Paganistan: Notes from the Secret Commonwealth

In Which One Midwest Man-in-Black Confers, Converses & Otherwise Hob-Nobs with his Fellow Hob-Men (& -Women) Concerning the Sundry Ways of the Famed but Ill-Starred Tribe of Witches.

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Drums at Bare-Ass

Down by the Mississippi, there's a circle under the cottonwoods where the witches used to dance.

Technically, the riverflats belonged to the Army Corps of Engineers, but by night those woods belonged to the gayboys. And the witches.

It was the old cruising beach. In Minneapolis the Mississippi Valley is a green vein of wildness pulsing through the heart of the city. You had to negotiate a steep path down the side of the bluff to get to the flats. The police left it alone. By day you could swim there naked, with the glass towers of downtown hovering above the treeline. By night you'd hear the quiet encounters, the moans of ecstasy, and every now and then, the sound of drums and chanting.

Of the many rituals there over the years, I remember one in particular. Actually, it was the after-ritual that I remember: bonfire burning, drums throbbing, people drinking and dancing, kids running around, dogs barking; just like the old days, really. There were maybe 60 of us, but I strongly had that sense you get that there were actually more of us there than were there, if you know what I mean. Hundreds, if not thousands.

“This is what we do,” I thought, “This is what we've always done. Before us, there have been others to do it, and after us, there will be still more doing just the same. But for now, we're the lucky ones that get to do it.”

The witches and the gayboys left one another alone quite respectfully. Of course, there was some cross-over now and then. A friend of mine was talking one night with a guy he'd just met at one of the bars downtown.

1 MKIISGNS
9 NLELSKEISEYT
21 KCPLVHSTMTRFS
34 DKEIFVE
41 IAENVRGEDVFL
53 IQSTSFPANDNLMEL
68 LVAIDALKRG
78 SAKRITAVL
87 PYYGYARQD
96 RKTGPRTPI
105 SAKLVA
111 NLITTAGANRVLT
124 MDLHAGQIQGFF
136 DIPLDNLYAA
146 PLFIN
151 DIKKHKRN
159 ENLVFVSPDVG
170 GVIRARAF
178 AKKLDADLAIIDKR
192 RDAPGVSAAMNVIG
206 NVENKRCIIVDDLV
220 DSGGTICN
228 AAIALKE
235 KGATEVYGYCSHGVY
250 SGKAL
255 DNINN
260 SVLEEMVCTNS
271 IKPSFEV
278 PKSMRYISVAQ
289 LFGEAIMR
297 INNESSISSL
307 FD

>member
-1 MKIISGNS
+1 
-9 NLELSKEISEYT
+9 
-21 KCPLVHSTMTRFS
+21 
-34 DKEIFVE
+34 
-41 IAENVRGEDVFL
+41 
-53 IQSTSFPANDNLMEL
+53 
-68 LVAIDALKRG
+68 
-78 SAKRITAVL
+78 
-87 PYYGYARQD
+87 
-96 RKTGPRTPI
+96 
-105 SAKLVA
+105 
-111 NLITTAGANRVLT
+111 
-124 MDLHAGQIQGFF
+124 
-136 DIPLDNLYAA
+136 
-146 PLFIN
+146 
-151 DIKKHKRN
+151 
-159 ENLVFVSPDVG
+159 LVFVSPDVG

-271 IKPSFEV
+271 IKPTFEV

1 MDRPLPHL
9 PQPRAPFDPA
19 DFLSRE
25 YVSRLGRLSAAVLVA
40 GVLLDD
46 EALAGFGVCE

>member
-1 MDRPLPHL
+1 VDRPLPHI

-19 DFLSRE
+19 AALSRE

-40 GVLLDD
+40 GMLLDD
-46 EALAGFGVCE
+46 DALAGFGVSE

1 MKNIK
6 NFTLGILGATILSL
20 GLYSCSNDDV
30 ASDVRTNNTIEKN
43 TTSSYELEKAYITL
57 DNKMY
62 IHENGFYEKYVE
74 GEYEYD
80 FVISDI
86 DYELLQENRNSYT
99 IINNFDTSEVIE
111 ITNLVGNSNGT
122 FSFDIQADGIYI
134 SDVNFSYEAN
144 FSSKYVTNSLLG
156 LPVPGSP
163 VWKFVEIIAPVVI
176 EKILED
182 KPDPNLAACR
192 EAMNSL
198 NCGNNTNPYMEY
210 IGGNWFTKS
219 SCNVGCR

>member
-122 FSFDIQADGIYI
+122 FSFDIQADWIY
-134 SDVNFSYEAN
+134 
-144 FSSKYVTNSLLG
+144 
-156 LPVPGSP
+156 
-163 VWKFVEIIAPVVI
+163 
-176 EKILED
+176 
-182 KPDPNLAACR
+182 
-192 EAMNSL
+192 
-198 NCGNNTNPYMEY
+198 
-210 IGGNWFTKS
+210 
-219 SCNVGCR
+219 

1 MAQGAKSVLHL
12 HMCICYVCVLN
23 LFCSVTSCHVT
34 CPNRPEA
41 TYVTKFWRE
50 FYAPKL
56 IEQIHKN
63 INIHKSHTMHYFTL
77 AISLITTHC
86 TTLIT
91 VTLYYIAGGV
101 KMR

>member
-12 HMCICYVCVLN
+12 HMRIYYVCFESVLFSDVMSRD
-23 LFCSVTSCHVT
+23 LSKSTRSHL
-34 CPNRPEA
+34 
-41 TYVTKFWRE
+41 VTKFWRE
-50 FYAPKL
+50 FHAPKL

“So what did you do this afternoon?” the guy asked, making conversation.

“Oh, I was down at Bare-Ass,” said my friend.

“Have you ever seen the witches dance down there?” asked the guy.

After a moment, my friend—who just happened to be one of those witches—said, somewhat taken aback, “Yes I have.”

A thoughtful pause. “It's really kind of beautiful, isn't it?” said the guy.

One morning after a do down at the River I woke up as my (non-pagan) boyfriend of the time was getting out of bed.

“Hey, is today some sort of pagan holiday?” he asked, pulling on his pants.

“Yeah, it's Midsummer's Day,” I said. “How did you know?”

“Oh,” he said, “Your hair always smells like smoke.”

Ten or so years ago, the city turned the Riverflats into a nice, tidy park. There's a driveway down the face of the bluff and paved paths. The underbrush where men used to couple is all cleared out. Now the park is populated by joggers and families with dogs.

The bluff walls no longer ring with the sound of drums. After dark there is still, I gather, some furtive closet-case traffic in between police patrols, but the witches no longer go there to dance.

It's sad, somehow. No more room for outlaws.

And the world just that much the paler for it.

 

 

 

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Tagged in: Minneapolis Paganistan
Poet, scholar and storyteller Steven Posch was raised in the hardwood forests of western Pennsylvania by white-tailed deer. (That's the story, anyway.) He emigrated to Paganistan in 1979 and by sheer dint of personality has become one of Lake Country's foremost men-in-black. He is current keeper of the Minnesota Ooser.
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